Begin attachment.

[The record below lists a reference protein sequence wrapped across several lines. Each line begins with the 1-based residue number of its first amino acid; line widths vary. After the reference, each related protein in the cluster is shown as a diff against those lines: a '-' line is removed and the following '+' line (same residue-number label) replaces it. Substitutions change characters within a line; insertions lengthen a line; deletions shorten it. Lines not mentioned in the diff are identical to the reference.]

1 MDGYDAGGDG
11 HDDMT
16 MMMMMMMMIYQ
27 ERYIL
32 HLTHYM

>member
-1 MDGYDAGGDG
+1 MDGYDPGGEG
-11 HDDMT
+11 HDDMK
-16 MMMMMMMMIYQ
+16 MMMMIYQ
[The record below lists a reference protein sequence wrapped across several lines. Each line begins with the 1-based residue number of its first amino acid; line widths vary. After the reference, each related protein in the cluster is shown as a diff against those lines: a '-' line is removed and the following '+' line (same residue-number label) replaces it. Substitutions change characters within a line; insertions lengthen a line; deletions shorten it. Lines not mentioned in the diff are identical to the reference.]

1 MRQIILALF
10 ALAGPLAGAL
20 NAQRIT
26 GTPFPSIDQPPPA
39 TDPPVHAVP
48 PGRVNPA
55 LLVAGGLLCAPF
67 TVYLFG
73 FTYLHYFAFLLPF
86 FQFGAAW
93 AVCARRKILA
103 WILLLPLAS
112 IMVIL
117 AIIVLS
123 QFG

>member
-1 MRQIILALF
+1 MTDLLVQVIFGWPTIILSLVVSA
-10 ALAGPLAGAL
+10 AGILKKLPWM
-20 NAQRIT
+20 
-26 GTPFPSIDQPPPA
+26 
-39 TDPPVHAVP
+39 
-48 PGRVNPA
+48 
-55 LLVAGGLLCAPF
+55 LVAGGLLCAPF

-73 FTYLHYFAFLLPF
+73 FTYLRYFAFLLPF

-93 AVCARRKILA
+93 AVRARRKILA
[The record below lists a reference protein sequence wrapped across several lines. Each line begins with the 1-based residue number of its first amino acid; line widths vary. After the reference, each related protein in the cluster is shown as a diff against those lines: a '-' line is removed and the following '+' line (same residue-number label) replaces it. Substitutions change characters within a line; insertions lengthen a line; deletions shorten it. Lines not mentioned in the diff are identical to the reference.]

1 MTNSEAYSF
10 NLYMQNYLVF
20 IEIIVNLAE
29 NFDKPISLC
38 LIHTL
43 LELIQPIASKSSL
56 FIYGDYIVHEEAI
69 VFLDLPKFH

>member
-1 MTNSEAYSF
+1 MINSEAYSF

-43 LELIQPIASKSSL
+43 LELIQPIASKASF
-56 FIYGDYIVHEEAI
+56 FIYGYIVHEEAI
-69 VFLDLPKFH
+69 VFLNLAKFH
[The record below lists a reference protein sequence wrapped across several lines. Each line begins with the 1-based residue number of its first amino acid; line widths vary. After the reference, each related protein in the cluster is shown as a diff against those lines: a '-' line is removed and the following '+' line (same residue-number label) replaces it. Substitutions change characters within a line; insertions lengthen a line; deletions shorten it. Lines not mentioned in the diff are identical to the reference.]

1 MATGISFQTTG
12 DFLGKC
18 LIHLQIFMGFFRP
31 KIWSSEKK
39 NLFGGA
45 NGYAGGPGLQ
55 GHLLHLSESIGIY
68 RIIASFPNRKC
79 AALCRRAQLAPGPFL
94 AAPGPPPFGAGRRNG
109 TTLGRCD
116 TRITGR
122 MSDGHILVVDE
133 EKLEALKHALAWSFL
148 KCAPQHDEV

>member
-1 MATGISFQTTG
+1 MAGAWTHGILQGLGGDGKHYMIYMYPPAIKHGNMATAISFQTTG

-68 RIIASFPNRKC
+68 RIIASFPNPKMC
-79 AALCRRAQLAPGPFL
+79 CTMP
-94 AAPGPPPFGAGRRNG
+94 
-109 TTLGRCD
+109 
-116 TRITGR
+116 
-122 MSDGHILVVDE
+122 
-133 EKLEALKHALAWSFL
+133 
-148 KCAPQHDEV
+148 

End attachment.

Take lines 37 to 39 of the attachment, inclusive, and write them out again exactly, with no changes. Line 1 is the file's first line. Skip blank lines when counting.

-26 GTPFPSIDQPPPA
+26 
-39 TDPPVHAVP